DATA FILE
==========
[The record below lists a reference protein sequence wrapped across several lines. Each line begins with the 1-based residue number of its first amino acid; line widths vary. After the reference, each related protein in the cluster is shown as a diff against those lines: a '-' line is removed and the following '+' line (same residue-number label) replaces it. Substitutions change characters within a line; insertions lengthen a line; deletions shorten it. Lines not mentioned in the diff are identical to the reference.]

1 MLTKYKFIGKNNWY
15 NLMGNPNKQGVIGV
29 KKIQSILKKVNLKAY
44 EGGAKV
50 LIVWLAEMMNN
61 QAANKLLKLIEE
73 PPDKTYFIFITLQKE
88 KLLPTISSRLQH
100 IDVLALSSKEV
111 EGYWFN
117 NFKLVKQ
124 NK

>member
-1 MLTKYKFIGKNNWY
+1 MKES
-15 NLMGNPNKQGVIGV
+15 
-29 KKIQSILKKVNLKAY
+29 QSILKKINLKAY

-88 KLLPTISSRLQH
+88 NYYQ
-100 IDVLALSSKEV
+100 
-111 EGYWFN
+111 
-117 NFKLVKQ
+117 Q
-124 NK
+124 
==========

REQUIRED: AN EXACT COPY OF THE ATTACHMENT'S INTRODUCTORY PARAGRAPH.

[The record below lists a reference protein sequence wrapped across several lines. Each line begins with the 1-based residue number of its first amino acid; line widths vary. After the reference, each related protein in the cluster is shown as a diff against those lines: a '-' line is removed and the following '+' line (same residue-number label) replaces it. Substitutions change characters within a line; insertions lengthen a line; deletions shorten it. Lines not mentioned in the diff are identical to the reference.]